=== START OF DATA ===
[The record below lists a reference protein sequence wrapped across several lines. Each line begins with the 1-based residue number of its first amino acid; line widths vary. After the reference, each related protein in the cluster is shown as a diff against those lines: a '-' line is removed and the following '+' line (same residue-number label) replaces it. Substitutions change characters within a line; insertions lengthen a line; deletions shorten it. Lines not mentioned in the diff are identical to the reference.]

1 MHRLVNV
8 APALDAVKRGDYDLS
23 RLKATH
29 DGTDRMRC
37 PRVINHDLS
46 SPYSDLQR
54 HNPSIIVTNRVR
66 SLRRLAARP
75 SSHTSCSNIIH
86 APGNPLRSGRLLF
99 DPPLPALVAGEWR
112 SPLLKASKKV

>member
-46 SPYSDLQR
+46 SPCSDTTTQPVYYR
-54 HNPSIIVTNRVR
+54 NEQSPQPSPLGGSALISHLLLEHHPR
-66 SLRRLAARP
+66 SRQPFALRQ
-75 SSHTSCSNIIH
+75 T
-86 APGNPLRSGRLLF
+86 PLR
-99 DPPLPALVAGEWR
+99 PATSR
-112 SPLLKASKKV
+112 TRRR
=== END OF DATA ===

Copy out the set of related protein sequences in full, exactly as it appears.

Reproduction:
[The record below lists a reference protein sequence wrapped across several lines. Each line begins with the 1-based residue number of its first amino acid; line widths vary. After the reference, each related protein in the cluster is shown as a diff against those lines: a '-' line is removed and the following '+' line (same residue-number label) replaces it. Substitutions change characters within a line; insertions lengthen a line; deletions shorten it. Lines not mentioned in the diff are identical to the reference.]

1 MHRLVNV
8 APALDAVKRGDYDLS
23 RLKATH
29 DGTDRMRC
37 PRVINHDLS
46 SPYSDLQR
54 HNPSIIVTNRVR
66 SLRRLAARP
75 SSHTSCSNIIH
86 APGNPLRSGRLLF
99 DPPLPALVAGEWR
112 SPLLKASKKV

>member
-46 SPYSDLQR
+46 SPCSDTTTQPVYYR
-54 HNPSIIVTNRVR
+54 NEQSPQPSPLGGSALISHLLLEHHPR
-66 SLRRLAARP
+66 SRQPFALRQ
-75 SSHTSCSNIIH
+75 T
-86 APGNPLRSGRLLF
+86 PLR
-99 DPPLPALVAGEWR
+99 PATSR
-112 SPLLKASKKV
+112 TRRR